I will get to the point where I’m relieved to be closer to my parents and happy for the opportunity to remold my life in a new place, with new people, new roads to ride, new places to hike and new geology to explore. I know I will be okay and excited and happy and all those things again. But please don’t diminish my loss of so many things I hold so dear”.
I don’t say this though. I reply, “Thanks. It will be good to be closer to my family. I’ve been gone a long time. I hope you, XXXX, and the kiddos are doing well and enjoying spring. I’ll be in touch when I get back to States.” I am grateful to be cared about by so many, but it’s a shame we all have to feel so awkward in situations like this and that no one knows how to talk about failure or loss.
I check facebok. More loss. I see the posts about Mike Hall’s death. Shit. Shit. Shit. I don’t know why it hits me so hard. I don’t know him, I don’t even follow the endurance races. But I have tremendous respect for those athletes who push the boundaries of the sport and are such good advocates for cycling. I’ve only seen him in documentaries online, but this is such a tremendous loss. I don’t know what the race route was, but he was probably near here just a day before his death. Crap. I think of the cluster of close calls I had near Traralgon last week, and the 5-10 percent of drivers whom have given me less than a metre of clearance on almost every day of this ride. It only takes 5-10 percent. Actually it only takes one driver. And it just doesn’t have to be like this. This all happens just after Victoria decides not to pass a law requiring motorists to give cyclists a metre of passing distance. The politicians’ justification is that it would be hard to enforce and wouldn’t make much difference. (Insert favourite curse words here).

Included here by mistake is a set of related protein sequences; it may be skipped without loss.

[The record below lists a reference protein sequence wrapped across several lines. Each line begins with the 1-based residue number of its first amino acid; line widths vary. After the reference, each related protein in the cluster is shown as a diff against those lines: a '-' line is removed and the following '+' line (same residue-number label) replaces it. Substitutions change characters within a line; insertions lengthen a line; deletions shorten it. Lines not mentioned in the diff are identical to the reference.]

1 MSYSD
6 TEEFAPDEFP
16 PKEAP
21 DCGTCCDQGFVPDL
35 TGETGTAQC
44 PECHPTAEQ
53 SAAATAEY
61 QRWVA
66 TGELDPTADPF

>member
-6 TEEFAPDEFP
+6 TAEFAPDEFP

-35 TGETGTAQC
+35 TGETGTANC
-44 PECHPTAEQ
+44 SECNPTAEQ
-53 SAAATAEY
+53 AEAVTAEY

I head down to the caravan park in the afternoon. The owner tells me all the places I can set up the tent. I ask if he has a recommendation. He says, “Sun or shade?”
I reply, “Sun. Definitely. Last week it would have been shade, but autumn seems to have finally arrived.”
He smiles and directs me to a spot that will get sun right up until the sun recedes behind the hills. Again, I spread my gear out over the grass to dry while I eat and rehydrate. I like short days on the road after some challenging ones. Tomorrow is going to be a short day, too. We’re running down the days of the tour. We’re getting close to home. I guess I just don’t want any of this to end – this bike tour included.